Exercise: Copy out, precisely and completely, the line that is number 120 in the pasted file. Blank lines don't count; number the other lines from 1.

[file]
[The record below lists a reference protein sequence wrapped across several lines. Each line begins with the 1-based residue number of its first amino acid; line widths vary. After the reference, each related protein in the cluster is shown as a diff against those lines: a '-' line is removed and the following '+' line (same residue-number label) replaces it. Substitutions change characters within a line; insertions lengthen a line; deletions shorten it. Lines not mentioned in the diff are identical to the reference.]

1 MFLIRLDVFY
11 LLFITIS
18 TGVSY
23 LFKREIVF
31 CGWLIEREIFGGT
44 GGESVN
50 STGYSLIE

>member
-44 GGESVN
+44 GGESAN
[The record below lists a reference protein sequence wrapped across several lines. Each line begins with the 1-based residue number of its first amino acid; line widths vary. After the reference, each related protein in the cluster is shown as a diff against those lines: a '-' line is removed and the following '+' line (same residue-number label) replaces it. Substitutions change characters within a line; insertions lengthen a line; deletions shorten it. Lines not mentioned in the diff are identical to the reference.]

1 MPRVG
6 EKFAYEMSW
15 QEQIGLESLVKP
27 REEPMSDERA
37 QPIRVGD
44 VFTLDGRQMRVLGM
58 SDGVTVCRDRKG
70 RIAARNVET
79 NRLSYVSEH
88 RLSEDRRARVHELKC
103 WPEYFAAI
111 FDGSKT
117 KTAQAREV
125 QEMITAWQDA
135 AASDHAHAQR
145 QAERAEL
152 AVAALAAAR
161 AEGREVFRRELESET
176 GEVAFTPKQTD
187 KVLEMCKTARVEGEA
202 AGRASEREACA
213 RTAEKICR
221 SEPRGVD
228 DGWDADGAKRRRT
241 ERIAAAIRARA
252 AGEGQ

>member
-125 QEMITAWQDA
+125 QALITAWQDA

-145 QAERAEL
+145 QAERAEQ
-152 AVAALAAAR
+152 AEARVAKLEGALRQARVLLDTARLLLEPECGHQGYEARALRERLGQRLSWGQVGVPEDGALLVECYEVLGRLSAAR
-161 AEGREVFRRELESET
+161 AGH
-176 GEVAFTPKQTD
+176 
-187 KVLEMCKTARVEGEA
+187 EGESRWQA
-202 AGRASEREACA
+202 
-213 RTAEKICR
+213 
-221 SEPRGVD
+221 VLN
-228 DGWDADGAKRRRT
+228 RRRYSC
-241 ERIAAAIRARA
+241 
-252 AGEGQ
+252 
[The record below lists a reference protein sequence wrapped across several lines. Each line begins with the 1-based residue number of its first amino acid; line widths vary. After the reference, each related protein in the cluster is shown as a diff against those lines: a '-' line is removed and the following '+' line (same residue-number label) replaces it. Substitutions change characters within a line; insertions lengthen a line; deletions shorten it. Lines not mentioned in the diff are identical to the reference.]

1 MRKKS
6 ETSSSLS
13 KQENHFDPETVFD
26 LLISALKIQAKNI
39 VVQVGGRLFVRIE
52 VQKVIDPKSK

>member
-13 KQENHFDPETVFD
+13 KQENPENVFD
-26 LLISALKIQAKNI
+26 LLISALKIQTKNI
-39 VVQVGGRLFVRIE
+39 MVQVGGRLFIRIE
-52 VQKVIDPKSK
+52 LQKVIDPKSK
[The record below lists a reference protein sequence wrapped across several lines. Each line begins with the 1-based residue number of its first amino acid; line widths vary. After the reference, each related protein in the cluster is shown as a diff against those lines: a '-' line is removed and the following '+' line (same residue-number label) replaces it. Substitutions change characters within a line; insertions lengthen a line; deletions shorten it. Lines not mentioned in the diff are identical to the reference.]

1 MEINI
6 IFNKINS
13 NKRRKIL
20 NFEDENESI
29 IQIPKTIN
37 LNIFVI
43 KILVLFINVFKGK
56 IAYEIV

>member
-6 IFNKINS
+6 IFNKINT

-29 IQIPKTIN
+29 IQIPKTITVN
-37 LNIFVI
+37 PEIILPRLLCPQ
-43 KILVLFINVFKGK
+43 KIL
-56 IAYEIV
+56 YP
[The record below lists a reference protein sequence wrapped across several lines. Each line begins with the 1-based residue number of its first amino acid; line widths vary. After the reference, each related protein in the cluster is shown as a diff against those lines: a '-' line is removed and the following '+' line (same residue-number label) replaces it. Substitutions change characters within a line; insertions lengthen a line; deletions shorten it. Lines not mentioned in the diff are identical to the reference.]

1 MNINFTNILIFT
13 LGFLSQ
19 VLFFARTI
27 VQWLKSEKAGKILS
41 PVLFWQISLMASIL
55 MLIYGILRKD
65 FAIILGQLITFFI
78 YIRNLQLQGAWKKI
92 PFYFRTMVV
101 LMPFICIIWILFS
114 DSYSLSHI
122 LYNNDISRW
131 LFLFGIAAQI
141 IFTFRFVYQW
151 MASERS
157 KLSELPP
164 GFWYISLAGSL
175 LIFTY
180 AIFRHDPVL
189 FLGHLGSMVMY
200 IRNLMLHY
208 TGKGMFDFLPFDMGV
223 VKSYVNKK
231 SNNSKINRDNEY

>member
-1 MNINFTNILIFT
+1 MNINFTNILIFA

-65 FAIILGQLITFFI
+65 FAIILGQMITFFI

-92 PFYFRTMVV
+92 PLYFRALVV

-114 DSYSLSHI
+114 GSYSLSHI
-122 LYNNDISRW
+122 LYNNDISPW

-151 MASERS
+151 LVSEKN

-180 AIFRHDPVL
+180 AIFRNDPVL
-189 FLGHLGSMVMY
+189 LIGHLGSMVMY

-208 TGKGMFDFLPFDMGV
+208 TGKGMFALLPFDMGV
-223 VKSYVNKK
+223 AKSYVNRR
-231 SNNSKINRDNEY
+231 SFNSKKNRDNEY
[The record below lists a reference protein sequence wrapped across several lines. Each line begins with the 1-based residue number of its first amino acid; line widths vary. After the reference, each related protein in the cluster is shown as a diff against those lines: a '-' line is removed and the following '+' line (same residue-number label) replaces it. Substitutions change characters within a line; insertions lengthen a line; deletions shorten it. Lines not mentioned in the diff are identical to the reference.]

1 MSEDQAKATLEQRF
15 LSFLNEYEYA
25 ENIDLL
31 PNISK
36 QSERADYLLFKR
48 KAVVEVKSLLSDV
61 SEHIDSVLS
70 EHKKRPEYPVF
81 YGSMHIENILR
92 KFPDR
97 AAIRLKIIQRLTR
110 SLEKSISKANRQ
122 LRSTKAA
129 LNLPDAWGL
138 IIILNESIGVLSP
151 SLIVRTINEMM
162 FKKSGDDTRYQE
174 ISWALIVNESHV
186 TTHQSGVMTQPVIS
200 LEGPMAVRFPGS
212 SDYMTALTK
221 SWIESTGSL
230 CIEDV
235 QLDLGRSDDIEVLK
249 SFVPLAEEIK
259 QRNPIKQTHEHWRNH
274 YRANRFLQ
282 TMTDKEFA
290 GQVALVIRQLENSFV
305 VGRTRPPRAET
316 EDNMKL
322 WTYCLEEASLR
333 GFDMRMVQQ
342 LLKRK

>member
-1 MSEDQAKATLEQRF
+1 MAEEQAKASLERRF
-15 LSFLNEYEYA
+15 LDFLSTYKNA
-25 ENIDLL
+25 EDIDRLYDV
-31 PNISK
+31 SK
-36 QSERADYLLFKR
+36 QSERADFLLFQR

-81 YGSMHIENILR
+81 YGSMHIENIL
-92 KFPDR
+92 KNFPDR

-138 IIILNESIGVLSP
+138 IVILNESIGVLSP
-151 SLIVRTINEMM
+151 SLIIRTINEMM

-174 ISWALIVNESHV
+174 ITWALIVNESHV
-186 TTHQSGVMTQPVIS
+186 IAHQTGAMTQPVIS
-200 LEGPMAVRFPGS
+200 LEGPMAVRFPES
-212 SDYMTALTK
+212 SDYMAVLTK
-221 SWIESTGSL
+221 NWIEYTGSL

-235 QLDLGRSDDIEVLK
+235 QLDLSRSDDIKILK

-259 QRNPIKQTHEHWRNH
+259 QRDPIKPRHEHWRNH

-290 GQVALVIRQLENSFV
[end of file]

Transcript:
189 FLGHLGSMVMY